United States: Engine No. 1 aims to tie company valuations to climate impact

Engine No. 1, which won an against-the-odds board challenge against Exxon Mobil Corp earlier this year, is publishing a framework for investing on Monday that pushes for a value to be assigned to how corporate activities affect climate and society.

The “total value framework” provides significant new insight into how the San Francisco-based firm, which has about $430 million in assets under management, picks companies to invest in. The framework was outlined exclusively to Reuters ahead of its publication.

Investors have closely followed Engine No. 1’s activity after three of its candidates won board seats at Exxon in a shareholder vote in May by criticizing the energy giant’s track record and targets on reducing its carbon footprint.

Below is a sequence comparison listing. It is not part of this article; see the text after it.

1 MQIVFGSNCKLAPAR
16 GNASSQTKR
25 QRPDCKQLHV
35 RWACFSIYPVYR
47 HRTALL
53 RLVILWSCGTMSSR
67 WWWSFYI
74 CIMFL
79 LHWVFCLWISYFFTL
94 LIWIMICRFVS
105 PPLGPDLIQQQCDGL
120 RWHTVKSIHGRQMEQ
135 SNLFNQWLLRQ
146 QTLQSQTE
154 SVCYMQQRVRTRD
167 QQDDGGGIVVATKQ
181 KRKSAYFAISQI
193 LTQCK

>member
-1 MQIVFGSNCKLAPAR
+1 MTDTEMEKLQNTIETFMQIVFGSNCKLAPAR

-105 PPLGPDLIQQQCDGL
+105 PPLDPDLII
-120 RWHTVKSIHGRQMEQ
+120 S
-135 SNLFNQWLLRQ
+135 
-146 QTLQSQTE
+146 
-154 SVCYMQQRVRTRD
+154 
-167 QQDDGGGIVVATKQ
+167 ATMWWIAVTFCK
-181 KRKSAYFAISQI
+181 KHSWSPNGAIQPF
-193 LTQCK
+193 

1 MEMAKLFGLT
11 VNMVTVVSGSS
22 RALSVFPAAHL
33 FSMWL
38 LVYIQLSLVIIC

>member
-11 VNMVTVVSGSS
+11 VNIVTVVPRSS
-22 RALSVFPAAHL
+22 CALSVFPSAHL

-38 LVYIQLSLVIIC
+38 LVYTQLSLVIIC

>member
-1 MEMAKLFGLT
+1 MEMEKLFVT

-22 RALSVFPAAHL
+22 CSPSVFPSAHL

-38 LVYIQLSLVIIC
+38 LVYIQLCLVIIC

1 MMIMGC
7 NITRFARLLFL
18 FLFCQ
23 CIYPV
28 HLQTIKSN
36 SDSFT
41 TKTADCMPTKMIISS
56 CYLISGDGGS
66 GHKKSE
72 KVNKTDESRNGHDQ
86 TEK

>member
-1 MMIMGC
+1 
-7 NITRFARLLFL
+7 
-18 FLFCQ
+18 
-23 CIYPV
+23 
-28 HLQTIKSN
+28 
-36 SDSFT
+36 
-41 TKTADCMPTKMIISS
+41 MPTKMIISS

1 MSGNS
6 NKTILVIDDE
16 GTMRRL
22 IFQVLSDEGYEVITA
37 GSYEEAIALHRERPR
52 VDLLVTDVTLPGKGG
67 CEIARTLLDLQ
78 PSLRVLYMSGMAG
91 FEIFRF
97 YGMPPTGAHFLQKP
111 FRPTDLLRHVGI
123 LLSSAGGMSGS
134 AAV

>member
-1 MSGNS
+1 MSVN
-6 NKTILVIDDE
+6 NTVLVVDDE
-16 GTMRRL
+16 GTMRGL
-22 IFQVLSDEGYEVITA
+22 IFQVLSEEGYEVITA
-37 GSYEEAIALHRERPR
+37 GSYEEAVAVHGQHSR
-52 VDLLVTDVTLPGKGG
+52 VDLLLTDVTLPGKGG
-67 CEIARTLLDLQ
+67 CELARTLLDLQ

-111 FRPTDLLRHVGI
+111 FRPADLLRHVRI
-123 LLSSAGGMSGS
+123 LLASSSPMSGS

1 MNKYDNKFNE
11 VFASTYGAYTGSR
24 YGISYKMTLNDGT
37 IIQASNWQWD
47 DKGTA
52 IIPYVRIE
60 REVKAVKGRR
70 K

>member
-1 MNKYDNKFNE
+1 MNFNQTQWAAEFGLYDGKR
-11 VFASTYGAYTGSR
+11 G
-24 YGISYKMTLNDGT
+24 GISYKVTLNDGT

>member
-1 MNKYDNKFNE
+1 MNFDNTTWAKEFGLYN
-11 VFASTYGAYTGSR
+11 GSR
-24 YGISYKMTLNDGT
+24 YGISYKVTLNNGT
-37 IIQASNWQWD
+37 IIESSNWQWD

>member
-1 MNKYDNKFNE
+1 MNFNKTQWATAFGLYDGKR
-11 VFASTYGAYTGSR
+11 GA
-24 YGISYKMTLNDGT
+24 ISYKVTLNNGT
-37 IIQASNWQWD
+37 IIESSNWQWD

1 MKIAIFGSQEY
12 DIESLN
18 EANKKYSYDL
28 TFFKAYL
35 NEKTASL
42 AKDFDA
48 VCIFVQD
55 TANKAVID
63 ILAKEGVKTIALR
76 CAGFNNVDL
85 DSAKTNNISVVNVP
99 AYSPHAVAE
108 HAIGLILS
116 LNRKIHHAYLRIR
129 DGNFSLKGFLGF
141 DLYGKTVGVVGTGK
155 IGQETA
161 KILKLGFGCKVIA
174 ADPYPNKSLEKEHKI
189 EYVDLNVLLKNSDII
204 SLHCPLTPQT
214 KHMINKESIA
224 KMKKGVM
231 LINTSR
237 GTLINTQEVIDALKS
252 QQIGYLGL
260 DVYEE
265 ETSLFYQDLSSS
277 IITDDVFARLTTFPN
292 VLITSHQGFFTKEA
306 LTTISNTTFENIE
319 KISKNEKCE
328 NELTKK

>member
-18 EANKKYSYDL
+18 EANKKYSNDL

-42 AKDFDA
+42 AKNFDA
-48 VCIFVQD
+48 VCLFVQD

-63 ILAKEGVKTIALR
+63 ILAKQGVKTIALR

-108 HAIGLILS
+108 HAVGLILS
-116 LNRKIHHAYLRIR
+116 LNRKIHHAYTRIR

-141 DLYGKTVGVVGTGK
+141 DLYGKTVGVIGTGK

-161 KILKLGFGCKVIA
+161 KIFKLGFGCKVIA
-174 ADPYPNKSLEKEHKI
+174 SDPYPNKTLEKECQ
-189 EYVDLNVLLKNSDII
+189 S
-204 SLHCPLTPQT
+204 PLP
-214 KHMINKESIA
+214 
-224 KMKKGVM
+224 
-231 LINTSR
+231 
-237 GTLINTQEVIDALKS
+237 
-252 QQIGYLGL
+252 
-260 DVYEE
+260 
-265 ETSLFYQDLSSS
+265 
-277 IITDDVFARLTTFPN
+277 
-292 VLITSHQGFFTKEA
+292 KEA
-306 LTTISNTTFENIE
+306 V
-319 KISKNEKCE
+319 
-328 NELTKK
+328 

It was a stunning victory that Engine No. 1 achieved while holding just a 0.02% stake in Exxon, and investors have been looking for clues on the next moves by the firm, which was launched in December last year.

In the white paper to be published on Monday, co-authored with Wharton School management professor Witold Henisz, an adviser to the firm, Engine No. 1 said traditional environmental, social and corporate governance (ESG) scores were too detached from the financial value assigned to companies.

That makes it harder for investors to focus their capital to bring about changes like cutting emissions, Henisz said in an interview.

Instead, Engine No. 1 attaches value to a company’s impact on climate change, water consumption, workforce diversity or human rights. In the absence of company data that allows this, it uses models that draw on sources such as the United Nations and the International Labor Organization.

The original article can be found at reuters.com

(Photo: REUTERS/Lisi Niesner/File Photo)

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